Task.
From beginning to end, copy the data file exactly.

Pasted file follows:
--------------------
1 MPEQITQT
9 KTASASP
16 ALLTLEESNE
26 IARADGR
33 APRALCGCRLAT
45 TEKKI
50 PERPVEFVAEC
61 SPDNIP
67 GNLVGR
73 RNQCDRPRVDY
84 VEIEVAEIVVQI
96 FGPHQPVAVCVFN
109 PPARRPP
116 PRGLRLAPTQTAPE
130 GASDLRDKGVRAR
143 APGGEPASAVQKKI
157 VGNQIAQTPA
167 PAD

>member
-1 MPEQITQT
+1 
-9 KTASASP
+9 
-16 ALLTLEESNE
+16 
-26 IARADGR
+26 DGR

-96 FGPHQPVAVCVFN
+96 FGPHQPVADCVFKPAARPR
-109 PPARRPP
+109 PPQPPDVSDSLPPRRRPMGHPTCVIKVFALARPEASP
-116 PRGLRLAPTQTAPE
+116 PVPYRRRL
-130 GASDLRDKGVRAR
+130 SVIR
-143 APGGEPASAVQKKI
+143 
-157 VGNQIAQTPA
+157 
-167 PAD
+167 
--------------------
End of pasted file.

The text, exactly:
1 MPEQITQT
9 KTASASP
16 ALLTLEESNE
26 IARADGR
33 APRALCGCRLAT
45 TEKKI
50 PERPVEFVAEC
61 SPDNIP
67 GNLVGR
73 RNQCDRPRVDY
84 VEIEVAEIVVQI
96 FGPHQPVAVCVFN
109 PPARRPP
116 PRGLRLAPTQTAPE
130 GASDLRDKGVRAR
143 APGGEPASAVQKKI
157 VGNQIAQTPA
167 PAD

>member
-1 MPEQITQT
+1 
-9 KTASASP
+9 
-16 ALLTLEESNE
+16 
-26 IARADGR
+26 DGR

-96 FGPHQPVAVCVFN
+96 FGPHQPVADCVFKPAARPR
-109 PPARRPP
+109 PPQPPDVSDSLPPRRRPMGHPTCVIKVFALARPEASP
-116 PRGLRLAPTQTAPE
+116 PVPYRRRL
-130 GASDLRDKGVRAR
+130 SVIR
-143 APGGEPASAVQKKI
+143 
-157 VGNQIAQTPA
+157 
-167 PAD
+167 